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Euclidean Rhythm Visual👁👁r


Through my habitual acquiring of weird synthesizer modules, I stumbled upon a couple modules with functions to generate rhythmic patterns that were called Euclidean sequences or rhythms. I, like most people tend to associate Euclid, the ancient Greek thinker and mathematician, with geometry, so I found the association with geometry and music really intriguing.

I had seen connections drawn between geometry and music in the context of talking about systems of tuning, but never with rhythm. I furtively wondered if there might be a different way to think about or experience rhythms in a visual context, since there was an apparent relationship between music and geometry.

Like most intuitions, mine contained a kernel of truth, but it didn't turn out to be exactly what I'd expected, but joyfully, something more mind-blowing. By seeking out a mathematically-guided synesthetic tour between the worlds of math and music, I found something more mind-blowing: this algorithm can generate the rhythms found in unique musical traditions all around the world. It is sometimes claimed that this algorithm can describe almost all of the rhythms found in known musical traditions on this planet.

I gleaned this through reading an opt-cited paper (linked at the bottom of this document) by McGill computer scientist Godfried Toussaint, whose work seems to point at many parallels between music and math.

A Brief Introduction to Euclidean Rhythms

The Algorithms in Question

A Euclidean rhythm can be generated by the Bjorklund algorithm, which is based on the Euclidean algorithm. The Euclidean algorithm describes a process to the greatest common denominator between 2 positive integers.

The Bjorklund alogrithm was apparently developed to coordinate timing systems in neutron accelerators.

What makes a Rhythm Euclidean?

Put simply, a Euclidean rhythm will distribute a certain number of pulses over a number of steps.

Example I: 2 pulses over 8 steps

Let's look at a simple example...

2 pulses, in yellow, over 8 steps.


In yellow we have the pulses, and in brown are the inactive steps, or speaking musically, rests.

Each step has the same duration. My project uses a default step duration of an 8th note. At 120 beats per minute, an eighth note lasts .25 seconds.

The result is that we have 2 pulses evenly distributed over 8 steps, where each step has the same duration (.25 seconds at 120bpm).

The resulting sound is a regular, mechanical ticking that sounds like a metronome or a timepiece that has an audible click. Not a super interesting rhythm.

Example II: 3 pulses over 8 steps


Since clock-like isn't particularly interesting on a rhythmic level, we can vary the number of pulses we distribute over the 8 steps.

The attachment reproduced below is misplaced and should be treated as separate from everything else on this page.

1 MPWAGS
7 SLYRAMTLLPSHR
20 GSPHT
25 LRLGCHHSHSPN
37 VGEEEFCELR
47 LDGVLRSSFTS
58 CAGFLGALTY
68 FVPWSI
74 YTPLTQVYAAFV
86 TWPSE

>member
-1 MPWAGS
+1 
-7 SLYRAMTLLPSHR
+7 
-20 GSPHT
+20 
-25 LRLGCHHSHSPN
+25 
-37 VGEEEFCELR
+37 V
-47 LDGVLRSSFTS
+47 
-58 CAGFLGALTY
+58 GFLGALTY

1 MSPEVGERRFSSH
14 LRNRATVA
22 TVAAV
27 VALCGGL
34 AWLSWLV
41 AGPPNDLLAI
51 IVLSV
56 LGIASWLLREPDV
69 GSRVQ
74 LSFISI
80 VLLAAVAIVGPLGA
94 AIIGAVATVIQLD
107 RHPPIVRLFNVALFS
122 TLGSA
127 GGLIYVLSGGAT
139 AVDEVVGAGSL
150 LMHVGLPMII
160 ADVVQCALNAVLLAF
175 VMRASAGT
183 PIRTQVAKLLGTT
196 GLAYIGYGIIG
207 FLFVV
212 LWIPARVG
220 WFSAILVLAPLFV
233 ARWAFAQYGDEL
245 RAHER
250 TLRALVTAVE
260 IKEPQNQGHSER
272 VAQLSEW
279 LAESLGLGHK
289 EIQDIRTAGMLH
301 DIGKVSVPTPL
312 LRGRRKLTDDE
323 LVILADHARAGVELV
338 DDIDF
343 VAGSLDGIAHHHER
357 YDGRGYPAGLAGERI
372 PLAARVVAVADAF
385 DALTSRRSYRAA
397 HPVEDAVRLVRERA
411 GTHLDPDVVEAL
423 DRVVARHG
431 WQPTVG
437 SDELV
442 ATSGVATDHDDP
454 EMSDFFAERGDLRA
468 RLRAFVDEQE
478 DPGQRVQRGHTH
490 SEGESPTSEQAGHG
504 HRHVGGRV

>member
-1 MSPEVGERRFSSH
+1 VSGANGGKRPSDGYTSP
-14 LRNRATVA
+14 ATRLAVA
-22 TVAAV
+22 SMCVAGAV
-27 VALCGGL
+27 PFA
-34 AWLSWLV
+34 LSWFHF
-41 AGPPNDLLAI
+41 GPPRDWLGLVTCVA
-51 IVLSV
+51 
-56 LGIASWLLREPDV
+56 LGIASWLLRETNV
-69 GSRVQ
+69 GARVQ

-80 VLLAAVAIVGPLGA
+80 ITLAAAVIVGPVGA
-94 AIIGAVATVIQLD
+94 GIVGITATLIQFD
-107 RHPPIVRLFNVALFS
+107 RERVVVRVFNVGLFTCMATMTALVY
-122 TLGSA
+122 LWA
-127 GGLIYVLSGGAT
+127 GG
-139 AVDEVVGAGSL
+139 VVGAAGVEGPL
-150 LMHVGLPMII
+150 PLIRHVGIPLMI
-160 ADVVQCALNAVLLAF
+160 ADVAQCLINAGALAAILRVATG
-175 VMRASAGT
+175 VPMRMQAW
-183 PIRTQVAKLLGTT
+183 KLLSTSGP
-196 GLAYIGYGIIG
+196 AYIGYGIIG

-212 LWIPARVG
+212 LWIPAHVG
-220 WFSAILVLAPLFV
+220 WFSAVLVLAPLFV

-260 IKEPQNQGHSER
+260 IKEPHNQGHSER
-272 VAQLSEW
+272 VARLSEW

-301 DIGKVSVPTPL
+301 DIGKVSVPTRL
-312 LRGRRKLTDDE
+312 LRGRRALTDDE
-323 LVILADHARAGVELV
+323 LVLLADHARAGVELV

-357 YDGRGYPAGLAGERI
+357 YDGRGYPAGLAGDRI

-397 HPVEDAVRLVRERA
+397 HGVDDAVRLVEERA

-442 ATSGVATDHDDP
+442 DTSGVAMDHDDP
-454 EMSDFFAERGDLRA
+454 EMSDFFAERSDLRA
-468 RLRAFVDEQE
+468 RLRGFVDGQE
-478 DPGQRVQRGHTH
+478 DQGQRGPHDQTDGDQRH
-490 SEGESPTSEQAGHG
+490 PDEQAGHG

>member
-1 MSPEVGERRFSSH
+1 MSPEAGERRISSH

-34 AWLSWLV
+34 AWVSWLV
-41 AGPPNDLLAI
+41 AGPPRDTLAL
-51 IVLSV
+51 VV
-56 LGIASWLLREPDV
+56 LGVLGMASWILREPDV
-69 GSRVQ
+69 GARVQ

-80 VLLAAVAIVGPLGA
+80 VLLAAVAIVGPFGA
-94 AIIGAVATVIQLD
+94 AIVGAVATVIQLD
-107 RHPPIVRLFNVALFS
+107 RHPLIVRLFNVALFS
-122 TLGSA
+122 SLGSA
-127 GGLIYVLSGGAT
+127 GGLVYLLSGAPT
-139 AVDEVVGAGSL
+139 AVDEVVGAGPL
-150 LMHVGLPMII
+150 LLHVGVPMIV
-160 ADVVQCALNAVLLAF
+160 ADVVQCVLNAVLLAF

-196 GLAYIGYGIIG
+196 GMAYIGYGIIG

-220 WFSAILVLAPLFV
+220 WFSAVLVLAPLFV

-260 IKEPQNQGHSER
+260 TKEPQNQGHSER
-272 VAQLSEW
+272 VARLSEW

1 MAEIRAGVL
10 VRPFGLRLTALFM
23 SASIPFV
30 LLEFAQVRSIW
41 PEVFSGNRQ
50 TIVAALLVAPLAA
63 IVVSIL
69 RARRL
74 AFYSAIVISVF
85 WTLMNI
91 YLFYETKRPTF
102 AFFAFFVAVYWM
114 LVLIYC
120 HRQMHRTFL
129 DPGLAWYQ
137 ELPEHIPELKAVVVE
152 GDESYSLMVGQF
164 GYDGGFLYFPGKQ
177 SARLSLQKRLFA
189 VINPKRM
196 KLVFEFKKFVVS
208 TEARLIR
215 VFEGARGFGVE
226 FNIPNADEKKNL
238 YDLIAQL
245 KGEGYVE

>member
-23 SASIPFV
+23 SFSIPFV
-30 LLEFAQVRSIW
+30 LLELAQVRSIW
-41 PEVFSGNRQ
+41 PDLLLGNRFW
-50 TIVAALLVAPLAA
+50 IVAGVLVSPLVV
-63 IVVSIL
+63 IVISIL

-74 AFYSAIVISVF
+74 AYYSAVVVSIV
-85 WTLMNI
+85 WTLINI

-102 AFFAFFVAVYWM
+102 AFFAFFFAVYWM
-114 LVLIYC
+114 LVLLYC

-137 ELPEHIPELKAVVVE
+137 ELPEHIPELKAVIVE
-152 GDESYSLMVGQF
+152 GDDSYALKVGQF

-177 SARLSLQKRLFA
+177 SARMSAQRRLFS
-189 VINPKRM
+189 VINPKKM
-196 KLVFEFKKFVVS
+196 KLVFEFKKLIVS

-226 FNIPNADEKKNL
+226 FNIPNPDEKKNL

"In Cuba it goes by the name of the tresillo and in the USA is often called the Habanera rhythm used in hundreds of rockabilly songs during the 1950’s" (Toussaint, 4).

Euclidean Rhythms in Musical Traditions Around the World

Source: The Euclidean Algorithm Generates Traditional Musical Rhythms by Godfried Toussaint

It turns out that certain distributions of pulses over steps actually generate rhythms that are the basis of a wide variety of musical traditions around the world, in particular rhythms found in musical traditions throughout the world. Many of the same rhythms appear in multiple contexts around the world.

Interesting Combinations of Pulses and Steps

As some of the more mathematically inclined of you might've intuited, many interesting rhythms are produced by number that share no common factors other than 1. Two numbers related in this way are said to be relatively prime.

The 2nd example of 3 pulses over 8 steps is one such example. Let's look at some others!

2 pulses over 5 steps

This distribution produces "a rhythm found in Greece, Namibia, Rwanda and Central Africa [7]. It is the pattern of the N-geru and Yalli rhythms used in heroic ballads by the Tuareg nomadic people of the Sahara desert [135]" (Toussaint, 7).

3 pulses over 4 steps

Spreading 3 steps over 4 pulses creates "pattern used in the Baiao´ rhythm of Brazil [130], a drum rhythm in South Indian classical music [95], as well as the polos rhythm of Bali [90]. It is also the anapest rhythm (shortshort-long) from ars antiqua [129], traditionally associated with prosody [38]..." (Toussaint, 7).

If you shift the pattern of active pulses over 2 steps, the resulting pattern "is also the amphibrach rhythm (short-long-short) traditionally associated with prosody [38]" (Toussaint, 7).

Many of these sequences can similarly shifted over a varying number of places to produce other common rhythmic patterns.

In the paper linked below, there are numerous examples of other interesting combinations of pulses distributed over steps.

Further Reading